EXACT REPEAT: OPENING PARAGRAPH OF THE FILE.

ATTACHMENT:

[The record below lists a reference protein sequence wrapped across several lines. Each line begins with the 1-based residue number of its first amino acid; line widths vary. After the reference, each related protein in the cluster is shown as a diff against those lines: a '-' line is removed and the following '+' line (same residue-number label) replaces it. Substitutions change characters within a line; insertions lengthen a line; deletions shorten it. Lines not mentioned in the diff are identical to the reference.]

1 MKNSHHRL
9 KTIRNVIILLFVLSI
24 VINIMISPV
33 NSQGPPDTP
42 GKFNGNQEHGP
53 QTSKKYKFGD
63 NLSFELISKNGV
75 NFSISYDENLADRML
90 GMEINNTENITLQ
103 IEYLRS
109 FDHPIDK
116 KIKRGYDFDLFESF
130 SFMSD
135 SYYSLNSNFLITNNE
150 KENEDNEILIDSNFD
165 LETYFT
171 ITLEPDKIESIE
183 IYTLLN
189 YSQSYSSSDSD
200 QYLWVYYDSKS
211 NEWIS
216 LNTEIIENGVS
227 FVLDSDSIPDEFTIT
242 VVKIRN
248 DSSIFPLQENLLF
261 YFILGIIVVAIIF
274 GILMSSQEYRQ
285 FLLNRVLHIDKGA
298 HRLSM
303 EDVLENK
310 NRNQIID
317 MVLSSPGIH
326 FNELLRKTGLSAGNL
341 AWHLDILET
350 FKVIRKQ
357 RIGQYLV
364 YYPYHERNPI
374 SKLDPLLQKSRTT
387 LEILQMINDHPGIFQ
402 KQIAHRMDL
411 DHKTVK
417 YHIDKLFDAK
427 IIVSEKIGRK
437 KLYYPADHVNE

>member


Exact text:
[The record below lists a reference protein sequence wrapped across several lines. Each line begins with the 1-based residue number of its first amino acid; line widths vary. After the reference, each related protein in the cluster is shown as a diff against those lines: a '-' line is removed and the following '+' line (same residue-number label) replaces it. Substitutions change characters within a line; insertions lengthen a line; deletions shorten it. Lines not mentioned in the diff are identical to the reference.]